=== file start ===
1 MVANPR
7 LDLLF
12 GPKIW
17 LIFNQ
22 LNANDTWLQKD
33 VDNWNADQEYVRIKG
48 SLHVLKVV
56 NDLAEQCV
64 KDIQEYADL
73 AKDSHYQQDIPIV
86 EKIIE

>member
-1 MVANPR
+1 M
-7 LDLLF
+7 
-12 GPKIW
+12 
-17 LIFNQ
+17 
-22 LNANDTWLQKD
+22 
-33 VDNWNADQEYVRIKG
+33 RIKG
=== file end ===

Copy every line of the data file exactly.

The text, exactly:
1 MVANPR
7 LDLLF
12 GPKIW
17 LIFNQ
22 LNANDTWLQKD
33 VDNWNADQEYVRIKG
48 SLHVLKVV
56 NDLAEQCV
64 KDIQEYADL
73 AKDSHYQQDIPIV
86 EKIIE

>member
-1 MVANPR
+1 M
-7 LDLLF
+7 
-12 GPKIW
+12 
-17 LIFNQ
+17 
-22 LNANDTWLQKD
+22 
-33 VDNWNADQEYVRIKG
+33 RIKG